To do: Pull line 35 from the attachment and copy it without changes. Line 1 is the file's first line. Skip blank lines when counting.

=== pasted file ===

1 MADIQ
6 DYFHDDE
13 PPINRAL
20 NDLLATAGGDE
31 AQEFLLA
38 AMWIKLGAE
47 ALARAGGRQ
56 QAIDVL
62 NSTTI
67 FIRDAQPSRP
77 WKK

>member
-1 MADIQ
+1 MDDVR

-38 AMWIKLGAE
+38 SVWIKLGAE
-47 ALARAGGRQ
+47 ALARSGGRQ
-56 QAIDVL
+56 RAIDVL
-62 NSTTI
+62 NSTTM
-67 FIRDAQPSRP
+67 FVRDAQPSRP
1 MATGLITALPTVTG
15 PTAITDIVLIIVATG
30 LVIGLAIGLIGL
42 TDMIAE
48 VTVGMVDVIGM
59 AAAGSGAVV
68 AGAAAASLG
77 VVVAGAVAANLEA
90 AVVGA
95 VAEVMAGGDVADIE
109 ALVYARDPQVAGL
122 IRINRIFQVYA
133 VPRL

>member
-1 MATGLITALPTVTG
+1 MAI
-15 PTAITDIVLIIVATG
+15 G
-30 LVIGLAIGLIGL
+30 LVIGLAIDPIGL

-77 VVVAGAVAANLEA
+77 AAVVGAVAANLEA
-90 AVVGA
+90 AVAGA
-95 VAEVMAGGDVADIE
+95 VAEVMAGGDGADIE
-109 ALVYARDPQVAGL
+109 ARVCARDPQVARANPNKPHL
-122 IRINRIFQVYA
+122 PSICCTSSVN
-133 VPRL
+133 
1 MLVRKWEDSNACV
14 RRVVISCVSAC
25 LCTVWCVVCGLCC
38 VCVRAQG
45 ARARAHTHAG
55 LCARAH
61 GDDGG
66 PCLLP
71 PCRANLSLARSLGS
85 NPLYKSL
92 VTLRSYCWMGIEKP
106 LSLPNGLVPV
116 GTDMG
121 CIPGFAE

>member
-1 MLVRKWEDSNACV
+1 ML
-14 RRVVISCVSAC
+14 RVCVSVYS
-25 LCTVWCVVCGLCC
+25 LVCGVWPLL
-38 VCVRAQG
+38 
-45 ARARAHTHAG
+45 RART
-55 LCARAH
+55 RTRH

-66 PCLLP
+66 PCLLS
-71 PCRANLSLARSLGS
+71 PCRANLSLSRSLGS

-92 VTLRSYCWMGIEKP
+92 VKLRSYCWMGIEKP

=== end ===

109 ALVYARDPQVAGL